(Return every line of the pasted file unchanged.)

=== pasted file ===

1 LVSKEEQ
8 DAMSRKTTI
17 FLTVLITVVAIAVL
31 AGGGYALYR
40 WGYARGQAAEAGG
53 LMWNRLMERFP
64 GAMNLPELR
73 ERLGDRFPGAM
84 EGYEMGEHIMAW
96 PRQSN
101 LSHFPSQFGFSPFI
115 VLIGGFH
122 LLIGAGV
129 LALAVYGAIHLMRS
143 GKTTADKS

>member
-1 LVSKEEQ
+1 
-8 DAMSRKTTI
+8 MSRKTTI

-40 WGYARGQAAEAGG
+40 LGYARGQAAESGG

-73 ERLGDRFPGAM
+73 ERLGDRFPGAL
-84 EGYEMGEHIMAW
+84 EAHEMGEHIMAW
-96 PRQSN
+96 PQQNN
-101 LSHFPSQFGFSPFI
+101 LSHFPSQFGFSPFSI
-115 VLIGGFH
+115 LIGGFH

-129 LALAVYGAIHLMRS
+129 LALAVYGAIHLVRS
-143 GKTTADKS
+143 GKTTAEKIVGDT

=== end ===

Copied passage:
1 LVSKEEQ
8 DAMSRKTTI
17 FLTVLITVVAIAVL
31 AGGGYALYR
40 WGYARGQAAEAGG
53 LMWNRLMERFP
64 GAMNLPELR
73 ERLGDRFPGAM
84 EGYEMGEHIMAW
96 PRQSN
101 LSHFPSQFGFSPFI
115 VLIGGFH
122 LLIGAGV
129 LALAVYGAIHLMRS
143 GKTTADKS

>member
-1 LVSKEEQ
+1 
-8 DAMSRKTTI
+8 MSRKTTI

-40 WGYARGQAAEAGG
+40 LGYARGQAAESGG

-73 ERLGDRFPGAM
+73 ERLGDRFPGAL
-84 EGYEMGEHIMAW
+84 EAHEMGEHIMAW
-96 PRQSN
+96 PQQNN
-101 LSHFPSQFGFSPFI
+101 LSHFPSQFGFSPFSI
-115 VLIGGFH
+115 LIGGFH

-129 LALAVYGAIHLMRS
+129 LALAVYGAIHLVRS
-143 GKTTADKS
+143 GKTTAEKIVGDT